Secret campaign deserves hefty fine
It was welcome news that an administrative law judge in Denver this week fined a charity created by anti-tax activist Douglas Bruce $11,300 for violating state campaign law by pushing three government-crippling ballot measures in November’s election.
Good for Judge Matthew Norwood. Bruce’s group, a supposedly educational nonprofit called Active Citizens Together, certainly deserves significant punishment for attempting to avoid public disclosure of its underwriting of the campaigns for Amendments 60 and 61 and Proposition 101.
Norwood determined that ACT spent between $210,000 and $250,000 to gather petition signatures for the three ballot measures and to try to persuade voters to approve them. The group failed in the latter respect. All three ballot measures were overwhelmingly rejected by Colorado voters.
It wasn’t the money the group spent that got it in hot water, however. It was the fact it failed to report to the state what it spent in the effort. In fact, for much of the past year, political experts were unsure of who was behind the three ballot measures, although many speculated Bruce was deeply involved. Court action confirmed the involvement of Bruce and his group.
Norwood’s decision is important, not just for this case. In levying what may be the largest state fine ever against such a group, he sent a message to other groups that want to push measures on the Colorado ballot, but want to keep their participation secret.
As attorney Mark Grueskin told The Gazette of Colorado Springs, “The message here is that you don’t get to run secret political campaigns and spent hundreds of thousands of dollars in Colorado politics.” Grueskin represents Coloradans for Responsible Reform, which opposed the three ballot measures.
However, Norwood’s ruling doesn’t mean that Bruce will immediately grab his checkbook to pay the fine. This is the man, after all, who spent months dodging a subpoena ordering him to testify in the case. Additionally, Bruce told The Gazette he plans to disband ACT because the group is broke and it has no money to pay fines. We hope state officials or the organization Grueskin represents will continue to push to see the fine is paid.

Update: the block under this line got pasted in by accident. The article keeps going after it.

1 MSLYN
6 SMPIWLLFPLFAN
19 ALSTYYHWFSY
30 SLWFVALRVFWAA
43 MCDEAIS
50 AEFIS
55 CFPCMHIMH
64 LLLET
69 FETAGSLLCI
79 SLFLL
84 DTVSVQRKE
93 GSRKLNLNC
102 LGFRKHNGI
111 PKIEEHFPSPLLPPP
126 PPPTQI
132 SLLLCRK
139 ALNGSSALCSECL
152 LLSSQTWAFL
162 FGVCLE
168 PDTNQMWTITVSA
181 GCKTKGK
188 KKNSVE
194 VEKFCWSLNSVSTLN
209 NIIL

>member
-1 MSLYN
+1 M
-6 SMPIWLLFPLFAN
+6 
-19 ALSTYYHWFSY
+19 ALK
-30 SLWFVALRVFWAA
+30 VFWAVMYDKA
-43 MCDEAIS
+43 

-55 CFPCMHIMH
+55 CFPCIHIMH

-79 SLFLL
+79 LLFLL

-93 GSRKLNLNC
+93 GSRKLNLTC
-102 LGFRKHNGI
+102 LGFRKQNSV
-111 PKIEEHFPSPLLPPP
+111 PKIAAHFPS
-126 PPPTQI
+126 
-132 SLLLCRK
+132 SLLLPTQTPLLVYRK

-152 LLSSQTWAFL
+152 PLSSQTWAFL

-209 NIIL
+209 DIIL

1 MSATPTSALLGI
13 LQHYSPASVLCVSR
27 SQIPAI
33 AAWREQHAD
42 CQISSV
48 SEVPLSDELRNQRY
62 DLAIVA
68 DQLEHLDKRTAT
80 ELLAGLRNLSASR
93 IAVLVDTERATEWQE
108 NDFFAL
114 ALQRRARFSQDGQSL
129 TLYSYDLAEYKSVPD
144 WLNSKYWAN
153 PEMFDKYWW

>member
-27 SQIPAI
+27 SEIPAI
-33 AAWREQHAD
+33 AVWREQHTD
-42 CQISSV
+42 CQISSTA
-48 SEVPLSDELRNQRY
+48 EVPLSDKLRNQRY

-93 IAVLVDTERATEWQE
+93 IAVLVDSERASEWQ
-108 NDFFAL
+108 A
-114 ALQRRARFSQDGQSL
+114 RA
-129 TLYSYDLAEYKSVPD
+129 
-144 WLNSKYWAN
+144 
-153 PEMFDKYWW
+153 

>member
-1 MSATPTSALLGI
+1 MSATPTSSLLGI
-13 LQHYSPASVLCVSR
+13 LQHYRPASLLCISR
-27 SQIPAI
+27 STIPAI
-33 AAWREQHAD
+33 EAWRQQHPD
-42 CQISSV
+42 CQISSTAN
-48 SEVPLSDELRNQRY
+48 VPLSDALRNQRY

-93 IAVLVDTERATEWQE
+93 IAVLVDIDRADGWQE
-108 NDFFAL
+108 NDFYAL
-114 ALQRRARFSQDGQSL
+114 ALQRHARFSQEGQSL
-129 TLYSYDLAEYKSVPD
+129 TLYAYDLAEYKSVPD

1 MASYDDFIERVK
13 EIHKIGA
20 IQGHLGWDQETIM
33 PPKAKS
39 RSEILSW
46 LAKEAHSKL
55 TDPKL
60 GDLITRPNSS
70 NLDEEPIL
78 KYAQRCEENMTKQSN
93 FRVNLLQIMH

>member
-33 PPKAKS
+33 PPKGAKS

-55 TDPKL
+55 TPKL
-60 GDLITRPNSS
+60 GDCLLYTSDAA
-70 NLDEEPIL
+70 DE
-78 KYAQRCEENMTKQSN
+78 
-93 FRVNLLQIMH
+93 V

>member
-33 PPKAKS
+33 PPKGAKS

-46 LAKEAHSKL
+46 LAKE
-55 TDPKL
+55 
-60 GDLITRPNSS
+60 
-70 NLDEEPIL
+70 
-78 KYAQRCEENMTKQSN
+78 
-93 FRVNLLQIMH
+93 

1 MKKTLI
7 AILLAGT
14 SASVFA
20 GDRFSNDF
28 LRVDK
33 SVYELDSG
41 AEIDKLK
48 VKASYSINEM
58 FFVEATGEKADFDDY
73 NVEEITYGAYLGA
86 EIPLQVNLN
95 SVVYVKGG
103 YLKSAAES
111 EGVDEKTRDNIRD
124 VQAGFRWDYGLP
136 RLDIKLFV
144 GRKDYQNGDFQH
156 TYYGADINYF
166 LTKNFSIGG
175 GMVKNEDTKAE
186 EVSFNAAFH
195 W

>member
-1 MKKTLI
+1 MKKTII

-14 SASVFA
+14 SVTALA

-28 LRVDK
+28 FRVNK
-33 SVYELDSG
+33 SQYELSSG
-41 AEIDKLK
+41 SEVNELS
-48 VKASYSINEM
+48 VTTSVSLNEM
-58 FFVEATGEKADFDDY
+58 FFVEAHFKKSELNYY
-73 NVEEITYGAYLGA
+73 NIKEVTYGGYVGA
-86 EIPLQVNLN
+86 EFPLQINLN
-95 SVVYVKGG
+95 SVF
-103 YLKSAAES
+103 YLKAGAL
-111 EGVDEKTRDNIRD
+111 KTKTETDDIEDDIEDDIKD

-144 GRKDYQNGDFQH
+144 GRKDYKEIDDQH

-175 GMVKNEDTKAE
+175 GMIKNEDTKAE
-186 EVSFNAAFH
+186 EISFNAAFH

Douglas Bruce was once a hero to many Coloradans for his successful effort to get the TABOR Amendment passed in 1992. Since then, his star has dimmed considerably as he pushed several measures to defund government and for embarrassing actions during a brief stint in the state Legislature.
Bruce knows his name is now anathema to many Colorado voters. Based on Norwood’s ruling, it’s evident he and ACT repeatedly missed legal deadlines to file documents that would have showed their involvement with 60, 61 and 101.
Coloradans for Responsible Reform and Judge Norwood deserve credit for making that involvement public.
Transparency is critical to a democratic government and Coloradans have a right to know who is financing campaigns here. Norwood’s ruling will help ensure there is less secrecy in the future.